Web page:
TNPSC has released its annual planner 2022. Notifications of various group exams can be expected as per schedule. History carries a significant weightage in most of the TN exams. Questions on The Advent of Europeans are generally asked in TNPSC exams. We have come up with a study blog on the topic of Advent of Europeans for TNPSC to help you in your preparation.
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The Advent of Europeans E-book
- From the half of the fifteenth century, important developments such as Renaissance and reform movements, inventions in various fields had changed the shape of Europe.
- Europe made great progress in the fields of science, exploration and gunnery. Soon, their armies and navies became the best in the world.
- It also affected the prevailing trade systems of the Europeans and the world.
- The commercial trade between India and Europe was very ancient. India used to trade with ancient Greeks via mostly the land routes.
- Trade between Europe and India was carried on several routes.
- The Asian part of this European-India trade was carried on by Arab merchants while the Mediterranean and European part was the monopoly of the Italians.
- However, In 1453, Ottoman Turks captured Constantinople city which was located at the land trade routes. After the conquest, these trade routes came under Turkish control.
- It led to the decline in the direct contact between the Europeans and India and consequently decline in the trade.
- So, the West European states and merchants began to search for new and safer sea routes to India and the Islands of Indonesia.
- In short, attempts to discover the new trade routes aimed at factors such as Great advances in shipbuilding, science of navigation, Renaissance, Royal support etc. promoted the attempts of finding new trade.
- European powers entered India as traders initially but by the passage of time indulged in the politics of India and finally established their colonies.
- The commercial rivalry among the European powers led to political rivalry in India. Ultimately, the British emerged victorious.
European Powers in India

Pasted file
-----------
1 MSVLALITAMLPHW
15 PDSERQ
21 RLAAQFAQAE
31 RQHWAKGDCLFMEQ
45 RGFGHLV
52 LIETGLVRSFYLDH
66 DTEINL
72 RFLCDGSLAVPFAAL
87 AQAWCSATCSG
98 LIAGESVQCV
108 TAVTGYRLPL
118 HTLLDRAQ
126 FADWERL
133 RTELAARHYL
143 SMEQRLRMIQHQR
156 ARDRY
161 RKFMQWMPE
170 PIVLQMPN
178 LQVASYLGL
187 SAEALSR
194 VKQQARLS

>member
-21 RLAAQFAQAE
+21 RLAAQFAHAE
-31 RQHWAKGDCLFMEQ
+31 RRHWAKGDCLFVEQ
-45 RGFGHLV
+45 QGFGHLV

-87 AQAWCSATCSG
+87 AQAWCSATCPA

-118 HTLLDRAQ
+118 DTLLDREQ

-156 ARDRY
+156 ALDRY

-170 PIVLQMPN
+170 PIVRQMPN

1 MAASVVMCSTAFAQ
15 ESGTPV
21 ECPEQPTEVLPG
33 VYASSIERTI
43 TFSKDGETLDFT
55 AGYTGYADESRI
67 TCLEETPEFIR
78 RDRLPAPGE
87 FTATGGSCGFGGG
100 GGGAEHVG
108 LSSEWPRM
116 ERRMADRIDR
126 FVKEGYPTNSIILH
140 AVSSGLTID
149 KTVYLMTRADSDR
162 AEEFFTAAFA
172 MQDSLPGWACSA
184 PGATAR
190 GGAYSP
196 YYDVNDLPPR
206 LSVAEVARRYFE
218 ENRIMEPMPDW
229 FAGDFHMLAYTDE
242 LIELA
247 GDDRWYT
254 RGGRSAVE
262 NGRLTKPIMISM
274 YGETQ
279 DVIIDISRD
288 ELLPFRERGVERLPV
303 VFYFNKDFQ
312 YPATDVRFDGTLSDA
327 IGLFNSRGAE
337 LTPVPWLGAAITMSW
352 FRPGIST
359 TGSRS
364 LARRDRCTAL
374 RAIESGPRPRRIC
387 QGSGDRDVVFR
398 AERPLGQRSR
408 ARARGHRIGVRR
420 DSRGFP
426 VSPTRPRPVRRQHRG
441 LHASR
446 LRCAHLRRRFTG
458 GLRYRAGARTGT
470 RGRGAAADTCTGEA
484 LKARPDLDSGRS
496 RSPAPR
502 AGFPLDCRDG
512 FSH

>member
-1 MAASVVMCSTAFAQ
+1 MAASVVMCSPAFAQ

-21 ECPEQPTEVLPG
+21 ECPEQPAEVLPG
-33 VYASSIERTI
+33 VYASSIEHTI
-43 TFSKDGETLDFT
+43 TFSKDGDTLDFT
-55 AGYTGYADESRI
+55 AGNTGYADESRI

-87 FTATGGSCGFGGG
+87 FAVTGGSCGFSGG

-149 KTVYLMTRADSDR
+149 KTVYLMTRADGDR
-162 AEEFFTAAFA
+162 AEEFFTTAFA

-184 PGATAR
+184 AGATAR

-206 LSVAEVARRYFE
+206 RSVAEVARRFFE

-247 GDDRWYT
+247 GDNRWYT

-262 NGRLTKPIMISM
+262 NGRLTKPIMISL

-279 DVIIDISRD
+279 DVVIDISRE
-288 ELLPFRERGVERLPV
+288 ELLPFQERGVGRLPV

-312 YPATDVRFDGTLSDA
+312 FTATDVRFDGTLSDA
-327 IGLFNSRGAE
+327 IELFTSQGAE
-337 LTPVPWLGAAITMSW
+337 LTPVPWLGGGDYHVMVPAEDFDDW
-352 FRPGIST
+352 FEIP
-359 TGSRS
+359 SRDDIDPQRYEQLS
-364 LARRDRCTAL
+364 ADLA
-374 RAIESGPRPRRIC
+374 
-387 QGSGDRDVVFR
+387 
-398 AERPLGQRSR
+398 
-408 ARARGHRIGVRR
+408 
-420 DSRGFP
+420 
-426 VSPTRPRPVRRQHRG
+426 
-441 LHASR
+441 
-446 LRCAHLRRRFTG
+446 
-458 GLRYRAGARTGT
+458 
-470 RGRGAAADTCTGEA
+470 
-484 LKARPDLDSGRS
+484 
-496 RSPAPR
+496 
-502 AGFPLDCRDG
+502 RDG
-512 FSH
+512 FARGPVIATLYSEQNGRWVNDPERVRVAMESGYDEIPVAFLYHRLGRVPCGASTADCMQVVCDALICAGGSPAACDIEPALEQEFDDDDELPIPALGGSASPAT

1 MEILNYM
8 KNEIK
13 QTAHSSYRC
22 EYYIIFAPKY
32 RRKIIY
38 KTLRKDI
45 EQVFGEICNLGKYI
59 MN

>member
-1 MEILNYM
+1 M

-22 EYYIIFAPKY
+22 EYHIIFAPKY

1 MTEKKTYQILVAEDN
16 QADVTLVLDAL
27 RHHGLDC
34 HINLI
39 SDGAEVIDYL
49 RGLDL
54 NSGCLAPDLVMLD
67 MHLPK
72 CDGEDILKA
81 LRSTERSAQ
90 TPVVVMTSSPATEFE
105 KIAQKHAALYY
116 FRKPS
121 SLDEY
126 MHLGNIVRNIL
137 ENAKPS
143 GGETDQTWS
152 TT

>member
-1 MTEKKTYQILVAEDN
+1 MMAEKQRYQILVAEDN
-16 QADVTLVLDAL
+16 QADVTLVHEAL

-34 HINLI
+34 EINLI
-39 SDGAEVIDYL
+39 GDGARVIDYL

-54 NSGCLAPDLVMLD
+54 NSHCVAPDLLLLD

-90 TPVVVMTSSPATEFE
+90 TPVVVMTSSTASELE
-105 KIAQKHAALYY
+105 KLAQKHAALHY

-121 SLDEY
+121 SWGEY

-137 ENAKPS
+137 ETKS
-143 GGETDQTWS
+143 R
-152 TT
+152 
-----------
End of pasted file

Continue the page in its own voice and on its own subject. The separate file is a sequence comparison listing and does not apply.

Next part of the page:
- Portuguese in India
- Idea of finding a new ocean route via Africa to India is normally attributed to Prince Henry Navigator of Portugal.
- He had the commercial and religion objectives for it. He wanted to end the Muslim domination on the existing trade routes as well as explore India and Africa.
- He thought that exploration of Africa and India could make them possible to attack the Muslim domination from two sides.
- He also received sanction from Pope Nicholas V, the ‘Chief Religious Authority’ at that time along with support from many European powers.
- From 1418, Henry the Navigator sent two to three ships every year for the exploration of the West Coast of Africa. By the 1450s, They explored the ‘Cape of good hope’ region.
- Under the Treaty of Tordesillas (1494) concluded between Portugal and Spain, Spain could claim and occupy all non-Christian countries to the east of Atlantic while Portugal the west.
- In 1494, Columbus of Spain set out to reach India and discovered America instead.
- In 1498, Vasco da Gama of Portugal discovered a new sea route from Europe to India.
- He was warmly received by Zamorin, the ruler of Calicut and was permitted to trade in spices. However, the Arab traders settled there were not happy about it.
- He returned to Portugal the next year. He sold the merchandise in the European market at a huge profit. This tempted many merchants to come to India and trade directly.
- On arrival of another Portuguese Pedro Cabral, they established trading stations at Calicut, Cannanore and Cochin. Portuguese demanded Zamorin to expel all Arab traders.
- It led to conflict between the local Arabs and Portuguese which resulted in huge losses.
I. Francisco De Almeida
- He was the first governor of the Portuguese in India appointed to protect the Portuguese interests.
- He was tasked to consolidate Portuguese trade as well as to destroy Arab trade. Portuguese wanted to dominate the Indian Ocean Trade.
- He devised the policy, also known as the Blue Water Policy, to serve this purpose.
II. Alphonso de Albuquerque